People in Moncton who don't properly separate their garbage into the `wet' or `dry' streams could now face a $100 fee.

The new head of the region's solid waste commission says residents are doing a poor job of separating their garbage into blue and green bags.

Garbage fines possible

Bags of waste that aren't separated properly will be slapped with an orange sticker and repeat offenders face the possibility of a $100 fee. (CBC News)

Andrew Wort recently tested 10 bags from every garbage truck arriving at the solid waste commission.

"After we did that for a couple of weeks, I said we've got to get serious about this because a lot of the loads are not compliant," said Wort.

Terry Keating, the chairman of Regional Service Commission 7 that oversees waste management in the southeastern part of the province, said those who sort their garbage properly are in the minority.

"At least 50 per cent of people aren’t sorting their waste properly in the region," said Keating.

Moncton requires residents to sort their garbage into blue or green bags. Green bags are for wet waste, including all food items, soiled food wrappers, hygiene products, yard waste, tissues, paper towels and any other soiled item that could contaminate recyclables.

The blue bags are for dry material, including items that can be easily rinsed or wiped clean, recyclables and non-recyclables, and all types of paper, cardboard, bottles and cans

Separation anxiety

More than half the 200,000 residents in southeastern New Brunswick are not properly sorting their garbage in order to divert it from the landfill site. (CBC)

The solid waste commission, which rebranded itself RecycleSENB as part of today's announcement, is launching an education program and Wort says there will be consequences for those who don't learn how to properly sort their waste.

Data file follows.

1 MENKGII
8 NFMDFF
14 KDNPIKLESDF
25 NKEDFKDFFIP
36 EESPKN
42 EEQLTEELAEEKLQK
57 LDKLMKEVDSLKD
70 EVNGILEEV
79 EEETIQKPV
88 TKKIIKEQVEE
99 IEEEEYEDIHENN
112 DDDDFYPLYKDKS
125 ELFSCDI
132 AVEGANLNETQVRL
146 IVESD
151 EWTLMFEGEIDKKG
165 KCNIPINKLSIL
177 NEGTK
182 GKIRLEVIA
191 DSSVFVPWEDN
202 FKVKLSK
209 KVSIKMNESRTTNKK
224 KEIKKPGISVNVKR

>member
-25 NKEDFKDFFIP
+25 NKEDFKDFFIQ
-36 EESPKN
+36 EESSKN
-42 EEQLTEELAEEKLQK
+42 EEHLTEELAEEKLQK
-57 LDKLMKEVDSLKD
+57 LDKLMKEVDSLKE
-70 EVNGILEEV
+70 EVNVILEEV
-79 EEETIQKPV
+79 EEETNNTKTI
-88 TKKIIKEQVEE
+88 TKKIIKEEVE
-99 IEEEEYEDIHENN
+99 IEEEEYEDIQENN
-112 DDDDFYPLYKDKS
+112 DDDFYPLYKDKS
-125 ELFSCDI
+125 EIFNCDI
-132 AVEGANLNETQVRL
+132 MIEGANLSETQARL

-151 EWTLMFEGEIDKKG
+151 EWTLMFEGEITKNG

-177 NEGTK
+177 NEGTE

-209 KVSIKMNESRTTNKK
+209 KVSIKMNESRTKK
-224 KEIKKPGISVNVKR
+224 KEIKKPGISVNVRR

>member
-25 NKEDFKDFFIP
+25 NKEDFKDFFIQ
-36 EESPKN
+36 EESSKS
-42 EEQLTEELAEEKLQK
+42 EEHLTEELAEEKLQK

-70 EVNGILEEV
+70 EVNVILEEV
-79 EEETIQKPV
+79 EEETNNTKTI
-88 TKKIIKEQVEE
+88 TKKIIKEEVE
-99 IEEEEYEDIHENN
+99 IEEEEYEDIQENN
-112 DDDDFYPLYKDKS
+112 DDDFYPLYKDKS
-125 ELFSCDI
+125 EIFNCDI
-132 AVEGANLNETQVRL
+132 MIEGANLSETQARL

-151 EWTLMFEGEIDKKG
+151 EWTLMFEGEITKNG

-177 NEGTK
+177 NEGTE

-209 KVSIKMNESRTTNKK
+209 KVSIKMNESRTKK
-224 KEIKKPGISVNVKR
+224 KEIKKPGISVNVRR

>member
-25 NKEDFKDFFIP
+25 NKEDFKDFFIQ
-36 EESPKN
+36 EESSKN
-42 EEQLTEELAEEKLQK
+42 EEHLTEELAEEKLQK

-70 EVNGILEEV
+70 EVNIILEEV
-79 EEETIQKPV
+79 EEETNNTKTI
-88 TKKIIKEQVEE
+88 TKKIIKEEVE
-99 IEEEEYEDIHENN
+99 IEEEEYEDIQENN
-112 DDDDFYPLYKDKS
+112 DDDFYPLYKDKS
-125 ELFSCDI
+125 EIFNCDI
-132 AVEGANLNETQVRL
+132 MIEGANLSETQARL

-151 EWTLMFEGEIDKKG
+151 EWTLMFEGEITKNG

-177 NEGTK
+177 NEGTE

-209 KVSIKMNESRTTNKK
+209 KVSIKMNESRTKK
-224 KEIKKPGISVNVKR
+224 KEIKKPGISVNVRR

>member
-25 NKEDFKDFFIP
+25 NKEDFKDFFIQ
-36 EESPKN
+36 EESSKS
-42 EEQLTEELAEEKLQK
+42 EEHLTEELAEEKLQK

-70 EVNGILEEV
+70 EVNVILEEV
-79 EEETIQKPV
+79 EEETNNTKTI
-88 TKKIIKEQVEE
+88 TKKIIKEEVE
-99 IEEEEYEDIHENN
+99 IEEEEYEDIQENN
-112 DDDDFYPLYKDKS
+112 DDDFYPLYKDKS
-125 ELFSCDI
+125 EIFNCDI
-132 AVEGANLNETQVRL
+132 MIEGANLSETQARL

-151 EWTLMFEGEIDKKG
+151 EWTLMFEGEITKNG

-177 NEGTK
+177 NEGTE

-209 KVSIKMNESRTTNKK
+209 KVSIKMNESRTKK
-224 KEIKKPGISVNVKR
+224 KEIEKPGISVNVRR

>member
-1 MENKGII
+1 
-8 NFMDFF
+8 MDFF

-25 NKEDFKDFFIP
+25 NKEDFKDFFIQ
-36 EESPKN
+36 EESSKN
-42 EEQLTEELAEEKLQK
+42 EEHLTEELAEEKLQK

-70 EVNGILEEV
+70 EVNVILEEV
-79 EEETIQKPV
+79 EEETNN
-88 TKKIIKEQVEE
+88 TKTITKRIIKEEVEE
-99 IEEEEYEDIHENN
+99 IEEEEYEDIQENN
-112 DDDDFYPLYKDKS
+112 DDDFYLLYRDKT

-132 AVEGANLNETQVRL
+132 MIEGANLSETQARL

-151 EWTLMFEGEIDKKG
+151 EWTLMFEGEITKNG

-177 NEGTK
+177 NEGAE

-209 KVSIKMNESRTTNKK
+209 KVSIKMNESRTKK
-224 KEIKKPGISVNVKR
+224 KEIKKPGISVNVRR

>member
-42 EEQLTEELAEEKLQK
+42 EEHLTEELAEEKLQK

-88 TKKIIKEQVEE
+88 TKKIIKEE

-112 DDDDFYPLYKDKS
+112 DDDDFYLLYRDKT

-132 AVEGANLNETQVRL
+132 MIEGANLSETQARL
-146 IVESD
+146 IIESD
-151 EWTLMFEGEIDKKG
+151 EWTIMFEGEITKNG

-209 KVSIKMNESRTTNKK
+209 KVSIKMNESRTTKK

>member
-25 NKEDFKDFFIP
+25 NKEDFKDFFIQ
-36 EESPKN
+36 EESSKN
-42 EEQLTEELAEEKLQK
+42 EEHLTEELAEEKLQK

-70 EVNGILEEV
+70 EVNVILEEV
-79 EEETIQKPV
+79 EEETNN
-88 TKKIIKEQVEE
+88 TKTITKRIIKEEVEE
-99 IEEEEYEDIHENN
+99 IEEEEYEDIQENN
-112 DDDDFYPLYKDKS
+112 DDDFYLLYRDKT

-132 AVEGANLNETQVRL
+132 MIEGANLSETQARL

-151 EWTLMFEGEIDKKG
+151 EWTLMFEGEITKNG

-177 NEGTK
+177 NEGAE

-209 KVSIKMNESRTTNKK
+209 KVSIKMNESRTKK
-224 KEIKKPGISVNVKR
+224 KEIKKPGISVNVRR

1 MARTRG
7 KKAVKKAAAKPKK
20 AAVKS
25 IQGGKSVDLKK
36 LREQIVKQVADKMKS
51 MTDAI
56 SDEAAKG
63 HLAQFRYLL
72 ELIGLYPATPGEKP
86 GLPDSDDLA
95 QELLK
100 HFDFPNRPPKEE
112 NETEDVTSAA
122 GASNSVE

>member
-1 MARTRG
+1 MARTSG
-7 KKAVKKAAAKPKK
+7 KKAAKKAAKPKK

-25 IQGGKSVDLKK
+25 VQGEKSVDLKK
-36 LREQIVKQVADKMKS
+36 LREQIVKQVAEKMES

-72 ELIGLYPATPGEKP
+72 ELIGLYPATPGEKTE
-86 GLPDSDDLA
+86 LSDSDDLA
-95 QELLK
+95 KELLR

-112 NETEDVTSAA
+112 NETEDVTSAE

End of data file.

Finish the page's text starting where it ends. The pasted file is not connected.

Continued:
"A certain portion of the population will jump on board freely and there's another segment that 'tsk', you have to tap them and say, `Hey guys, you're not doing it right,' which means we have to have enforcement at the curb," said Wort.

Garbage collectors will place orange rejection stickers on poorly sorted bags, indicating why the bags were not picked up.

The offender must then take the non-compliant bag away from the curbside, resort the waste and put it out the following week.

If the non-compliant bag remains at curbside 24 hours after the sticker has been placed, an alternate collection service truck will pick up the bag and the household will be billed a $100 fee.

Offenders will receive one warning and then be subject to the fee, said Don Morehouse, Moncton's director of public works.

One change under the public education campaign is the use of the terms `wet' and `dry' for waste will no longer be used, said Keating. Instead, the terms `blue' and `green' will be used, he said.

"Green is food and yard waste – never glass. Blue is recyclables, like glass, plastic, cardboard and paper – never food waste," said Keating.

The commission says it receives about 60,000 tonnes of waste separated into the blue and green bags each year and believes increased compliance will divert more waste from the landfill

Morehouse said similar education campaigns in the past have produced quick results, with people sorting their garbage properly.

The solid waste commission is also banning the use of large, clear bags that people use in the fall to collect leaves.

The separation program for household waste from the 200,000 residents of southeastern New Brunswick was created in 1999 by the Westmorland-Albert Solid Waste Commission.